National Popcorn Poppin' Month? We adore you, we do, but might you make the move from October to July, the height of movie blockbuster season? You could probably own it, especially if you bring National Butter Month and National Salt Month along for the ride.

Burger Month, however, is right on the ketchup-laden, mustard-slathered money. It falls in May, the very time of year people start to roll out the ol' grill and finally, finally, scrape off the remnants of last year's parties from a favorite pair of tongs. 

Best of all, it is a food month that is truly acknowledged by a wide swath of burger-a-teriums and posh places that go the swanky slider route. Land in any joint that adds apple-smoked bacon to their burgers and you're bound to find a special patty for May, or, even better, a discount or two.

Cassell's Hamburgers is taking the discount to its hamburger heart with a notable, crowd-bringing deal: 99-cent burgers, for one day only, until they're gone, gone, gone.

That day? Friday, May 8. "Customers should arrive for the lunch hour in a timely manner, as the frenzy will sustain itself only while patties last."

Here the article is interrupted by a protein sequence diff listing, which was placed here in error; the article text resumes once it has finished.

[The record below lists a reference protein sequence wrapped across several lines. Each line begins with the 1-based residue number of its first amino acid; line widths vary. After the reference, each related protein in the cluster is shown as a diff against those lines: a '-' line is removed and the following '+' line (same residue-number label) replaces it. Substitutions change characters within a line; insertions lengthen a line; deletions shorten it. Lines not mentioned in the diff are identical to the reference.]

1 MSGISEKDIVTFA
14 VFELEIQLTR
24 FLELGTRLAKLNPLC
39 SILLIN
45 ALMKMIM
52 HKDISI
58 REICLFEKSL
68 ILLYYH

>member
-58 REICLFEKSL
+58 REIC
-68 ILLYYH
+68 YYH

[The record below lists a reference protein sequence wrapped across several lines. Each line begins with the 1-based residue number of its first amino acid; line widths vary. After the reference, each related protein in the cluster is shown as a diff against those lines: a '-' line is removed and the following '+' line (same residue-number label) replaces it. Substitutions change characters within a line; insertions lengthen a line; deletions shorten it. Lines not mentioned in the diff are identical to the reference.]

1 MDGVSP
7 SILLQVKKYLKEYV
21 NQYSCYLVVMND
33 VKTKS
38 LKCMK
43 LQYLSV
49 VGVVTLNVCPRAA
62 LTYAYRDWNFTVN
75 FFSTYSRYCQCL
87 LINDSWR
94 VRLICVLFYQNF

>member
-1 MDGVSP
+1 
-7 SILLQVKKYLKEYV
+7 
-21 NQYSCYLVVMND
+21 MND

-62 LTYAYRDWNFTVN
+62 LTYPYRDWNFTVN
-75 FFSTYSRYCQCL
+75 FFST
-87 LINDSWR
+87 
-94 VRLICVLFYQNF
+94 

Wise words. This, by the by, is and isn't your old Cassell's, the patty shop your parents took you to on Sixth Street. It is still in Koreatown, yes, but an updated spin on the decades-old eatery was recently completed, giving it a more cocktail-y, fancier-fry feel. 

Oh, and it moved, too, into the refurbished Hotel Normandie.

Is this your Burger Month celebration, burger buffs? Paying 99 cents for a Cassell's between-the-buns patty? Are you OK with jostling among your co-burger buffs for the chance to score one? 

Questions abound, as they should. Why? Because burgers aren't just built on sesame seed-studded buns or ciabatta or your favorite bread. They're built on loyalty, passion, and slightly argumentative friendships, friendships that weather best toppings, best restaurants, bun-or-no-bun controversies.

And friendships built around burger love should be a bit sassy. Have you ever met a truly opinion-free hamburger lover? Thank you and case closed.

Photo Credit: Cassell's]]>
<![CDATA[Fast-Food Cinco de Mayo: Free Biscuit Tacos, DIY Guac]]> Tue, 05 May 2015 04:45:44 -0700 http://media.nbclosangeles.com/images/213*120/biscuit-taco-bell.jpg

Free breakfast tacos and a coveted guacamole recipe could bode for a festive Cinco de Mayo.

Taco Bell is giving away free biscuit tacos from 7 a.m. to 11 a.m. Tuesday in honor of the holiday celebrating Mexican cultural pride.

They'll give one sausage or bacon biscuit taco to each person between those hours, as the fast-food chain tries to boost its new breakfast menu.

But if it's something closer to authentic Mexican you're craving, and if you want to get DIY about making it, Chipotle has you covered.

The chain has shared its recipe for its beloved guacamole, adapted for normal home cooks. What you'll need: avocados, a lime, some cilantro, a red onion, a jalapeno and some salt — that's it.